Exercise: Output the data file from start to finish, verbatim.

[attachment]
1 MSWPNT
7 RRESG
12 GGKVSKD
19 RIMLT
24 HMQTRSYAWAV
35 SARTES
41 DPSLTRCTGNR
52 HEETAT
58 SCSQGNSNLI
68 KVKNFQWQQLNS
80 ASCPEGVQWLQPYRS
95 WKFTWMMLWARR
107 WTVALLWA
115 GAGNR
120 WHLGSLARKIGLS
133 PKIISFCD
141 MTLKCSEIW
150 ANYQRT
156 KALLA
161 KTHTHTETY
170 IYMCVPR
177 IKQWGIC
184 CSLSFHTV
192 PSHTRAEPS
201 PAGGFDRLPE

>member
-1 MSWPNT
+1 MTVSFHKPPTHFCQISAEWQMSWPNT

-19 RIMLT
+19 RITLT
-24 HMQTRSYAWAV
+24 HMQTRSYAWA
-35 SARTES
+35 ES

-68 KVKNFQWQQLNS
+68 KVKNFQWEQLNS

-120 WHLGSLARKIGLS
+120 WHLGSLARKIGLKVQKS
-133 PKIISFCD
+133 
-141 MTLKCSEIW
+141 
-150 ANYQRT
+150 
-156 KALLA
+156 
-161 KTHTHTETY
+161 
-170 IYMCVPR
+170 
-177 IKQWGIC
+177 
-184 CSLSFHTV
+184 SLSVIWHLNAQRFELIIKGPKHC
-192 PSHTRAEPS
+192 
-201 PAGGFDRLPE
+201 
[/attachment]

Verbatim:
1 MSWPNT
7 RRESG
12 GGKVSKD
19 RIMLT
24 HMQTRSYAWAV
35 SARTES
41 DPSLTRCTGNR
52 HEETAT
58 SCSQGNSNLI
68 KVKNFQWQQLNS
80 ASCPEGVQWLQPYRS
95 WKFTWMMLWARR
107 WTVALLWA
115 GAGNR
120 WHLGSLARKIGLS
133 PKIISFCD
141 MTLKCSEIW
150 ANYQRT
156 KALLA
161 KTHTHTETY
170 IYMCVPR
177 IKQWGIC
184 CSLSFHTV
192 PSHTRAEPS
201 PAGGFDRLPE

>member
-1 MSWPNT
+1 MTVSFHKPPTHFCQISAEWQMSWPNT

-19 RIMLT
+19 RITLT
-24 HMQTRSYAWAV
+24 HMQTRSYAWA
-35 SARTES
+35 ES

-68 KVKNFQWQQLNS
+68 KVKNFQWEQLNS

-120 WHLGSLARKIGLS
+120 WHLGSLARKIGLKVQKS
-133 PKIISFCD
+133 
-141 MTLKCSEIW
+141 
-150 ANYQRT
+150 
-156 KALLA
+156 
-161 KTHTHTETY
+161 
-170 IYMCVPR
+170 
-177 IKQWGIC
+177 
-184 CSLSFHTV
+184 SLSVIWHLNAQRFELIIKGPKHC
-192 PSHTRAEPS
+192 
-201 PAGGFDRLPE
+201 